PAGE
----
My 11th week has come and gone and I would love to tell you some more about what I have been learning. The first technique I learnt this week with Sam Kritsotakis at Eskae Private Jeweller was soldering two large jumprings onto the sides of an 18ct white gold ring and secondly perfecting my emerying, polishing and rhodium plating techniques and skills to restore pieces of jewellery which show wear and tear, such as scratches, dents, low polish and have no longer got rhodium plating left on them.
The first technique; soldering the two jumprings onto a wide hammer finished ring was a new technique to learn as I was able to perform soldering using binding wire to help me hold the separate pieces in place which is a helpful technique. It was quite fun actually to perform this soldering skill. And I enjoyed it immensely.
To begin, both edges of the ring and one side of each jumpring needed to be flat, clean and smooth. This was done by using emery papers to create a smooth surface before soldering. Next the flat surface on the jumpring was placed face down onto the side of the ring. The solder line on the jumpring was aligned with the bottom of the hammer finished designer ring. The two are then held together with fine binding wire. This wire helps hold the two in place whilst soldering them together to ensure that the jumpring does not move with the solder and heat. I then placed the two into a boracic acid and mentholated spirits solution, which keeps the ring’s polished and shiney appearance from oxidising whilst heat is being applied. The solution is then burned off with a flame to leave a glaze like finish over the ring which stops the air from making contact with the ring which in turn causes the ring to oxidise. This flame is actually a very cool colour, instead of being a blue or orange colour it is actually a bright green colour. It is only faint, however when you can see it, it is very interesting.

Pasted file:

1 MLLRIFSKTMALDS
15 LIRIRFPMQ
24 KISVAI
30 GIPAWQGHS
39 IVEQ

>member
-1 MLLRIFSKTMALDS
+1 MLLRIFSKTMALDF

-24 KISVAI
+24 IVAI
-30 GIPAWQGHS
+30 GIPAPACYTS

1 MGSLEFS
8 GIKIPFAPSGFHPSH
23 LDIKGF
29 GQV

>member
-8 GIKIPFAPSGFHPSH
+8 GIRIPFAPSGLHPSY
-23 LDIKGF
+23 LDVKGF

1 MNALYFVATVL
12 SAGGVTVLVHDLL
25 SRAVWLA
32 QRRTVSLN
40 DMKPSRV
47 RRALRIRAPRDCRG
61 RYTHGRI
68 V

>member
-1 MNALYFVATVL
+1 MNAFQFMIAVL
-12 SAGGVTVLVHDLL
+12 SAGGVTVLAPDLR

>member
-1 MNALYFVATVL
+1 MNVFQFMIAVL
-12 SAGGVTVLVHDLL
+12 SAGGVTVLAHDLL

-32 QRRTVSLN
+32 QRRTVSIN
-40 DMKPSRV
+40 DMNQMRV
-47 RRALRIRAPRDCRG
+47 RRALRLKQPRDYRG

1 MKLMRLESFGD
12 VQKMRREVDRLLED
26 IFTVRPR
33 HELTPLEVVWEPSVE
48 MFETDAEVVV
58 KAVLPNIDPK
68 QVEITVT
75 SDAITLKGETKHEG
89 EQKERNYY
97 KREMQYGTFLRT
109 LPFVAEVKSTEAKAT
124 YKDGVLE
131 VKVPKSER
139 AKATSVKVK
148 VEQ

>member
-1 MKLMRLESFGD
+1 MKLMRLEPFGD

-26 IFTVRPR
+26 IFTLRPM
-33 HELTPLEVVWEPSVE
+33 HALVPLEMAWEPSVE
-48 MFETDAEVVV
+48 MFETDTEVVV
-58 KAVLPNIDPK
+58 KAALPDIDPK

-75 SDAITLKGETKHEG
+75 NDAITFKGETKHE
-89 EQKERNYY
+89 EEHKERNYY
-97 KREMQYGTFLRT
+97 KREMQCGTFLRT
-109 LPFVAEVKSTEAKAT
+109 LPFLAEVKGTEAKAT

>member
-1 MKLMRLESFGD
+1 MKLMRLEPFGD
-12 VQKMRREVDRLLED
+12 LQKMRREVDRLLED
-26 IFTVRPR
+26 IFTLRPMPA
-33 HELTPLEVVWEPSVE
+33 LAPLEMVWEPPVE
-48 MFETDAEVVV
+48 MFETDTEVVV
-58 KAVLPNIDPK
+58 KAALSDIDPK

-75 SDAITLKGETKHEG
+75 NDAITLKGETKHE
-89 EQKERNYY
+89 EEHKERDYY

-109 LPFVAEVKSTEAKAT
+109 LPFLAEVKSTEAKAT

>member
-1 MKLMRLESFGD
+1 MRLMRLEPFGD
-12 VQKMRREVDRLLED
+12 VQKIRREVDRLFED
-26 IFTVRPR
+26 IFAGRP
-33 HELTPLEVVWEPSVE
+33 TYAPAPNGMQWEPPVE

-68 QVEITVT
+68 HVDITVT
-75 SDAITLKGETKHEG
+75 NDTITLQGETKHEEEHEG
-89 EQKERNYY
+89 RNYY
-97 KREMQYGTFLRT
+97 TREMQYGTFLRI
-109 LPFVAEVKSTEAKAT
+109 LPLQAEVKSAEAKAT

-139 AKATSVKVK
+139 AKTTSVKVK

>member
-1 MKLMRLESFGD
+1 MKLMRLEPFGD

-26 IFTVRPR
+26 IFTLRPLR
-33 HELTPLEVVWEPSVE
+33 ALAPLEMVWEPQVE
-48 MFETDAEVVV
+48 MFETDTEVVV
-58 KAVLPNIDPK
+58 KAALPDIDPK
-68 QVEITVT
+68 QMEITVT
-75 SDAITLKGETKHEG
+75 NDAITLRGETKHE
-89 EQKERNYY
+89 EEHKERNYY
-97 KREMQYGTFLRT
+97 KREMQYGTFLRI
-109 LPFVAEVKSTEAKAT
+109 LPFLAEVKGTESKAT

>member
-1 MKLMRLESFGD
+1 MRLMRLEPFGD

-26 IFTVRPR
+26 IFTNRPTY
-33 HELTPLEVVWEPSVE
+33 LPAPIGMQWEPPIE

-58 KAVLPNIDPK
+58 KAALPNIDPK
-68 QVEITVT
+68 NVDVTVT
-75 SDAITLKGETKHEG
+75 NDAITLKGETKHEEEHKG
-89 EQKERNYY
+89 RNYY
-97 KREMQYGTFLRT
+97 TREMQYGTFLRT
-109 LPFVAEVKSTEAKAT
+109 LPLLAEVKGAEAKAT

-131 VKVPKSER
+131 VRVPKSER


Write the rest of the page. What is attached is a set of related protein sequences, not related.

The ring is now ready for soldering after having flux applied along the join sections. At the top of the ring, I place a piece of solder on the inside right in between where the ring meets the jumpring, and drew the solder outwards ( a similar technique to what I mentioned to you last week on the pendant) except that this time on the ring I not only had to draw the solder outwards but also draw the solder along the gap between the ring and the jumpring. After the first solder ball was drawn, the binding wire could be removed. The next piece of solder can now be placed next to where the last was drawn along and the same technique is repeated until the whole jumpring is soldered on the whole way around.
The technique is then repeated on the other side with the other jumpring, including the binding wire, boracic acid and flux. Once both jumprings have been soldered in place onto the wide ring, I then made sure that the solder had run evenly the whole way around the ring and adjusted if needed by drawing the solder with heat to where it was needed. As I said before I thoroughly enjoyed learning this technique as it is an important skill that I will use often when creating pieces of jewellery.
Secondly the other important skills I performed this week was perfecting my emerying, polishing and rhodium plating techniques and skills to provide our Refreshing Ring Rejuvination service to jewellery which show wear and tear, such as scratches, dents, low polish and have no longer got rhodium plating left on them. Performing these skills and perfecting them as much as I can is helping me to become a good jeweller and cement these skills into my mind for the future.
Well I am off to create more exciting jewellery, in particular a 9ct white gold bangle which I will have finished by the time I speak to you next. I am looking forward to telling you about the process and also showing a photo of the final piece.
Until then, have a fantastic week,